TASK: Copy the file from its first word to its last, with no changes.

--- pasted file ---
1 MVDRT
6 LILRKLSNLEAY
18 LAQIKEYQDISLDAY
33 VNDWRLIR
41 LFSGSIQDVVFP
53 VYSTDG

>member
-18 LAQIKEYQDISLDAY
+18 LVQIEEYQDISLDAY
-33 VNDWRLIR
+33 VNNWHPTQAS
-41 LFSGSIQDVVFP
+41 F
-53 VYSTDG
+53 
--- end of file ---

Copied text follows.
1 MVDRT
6 LILRKLSNLEAY
18 LAQIKEYQDISLDAY
33 VNDWRLIR
41 LFSGSIQDVVFP
53 VYSTDG

>member
-18 LAQIKEYQDISLDAY
+18 LVQIEEYQDISLDAY
-33 VNDWRLIR
+33 VNNWHPTQAS
-41 LFSGSIQDVVFP
+41 F
-53 VYSTDG
+53 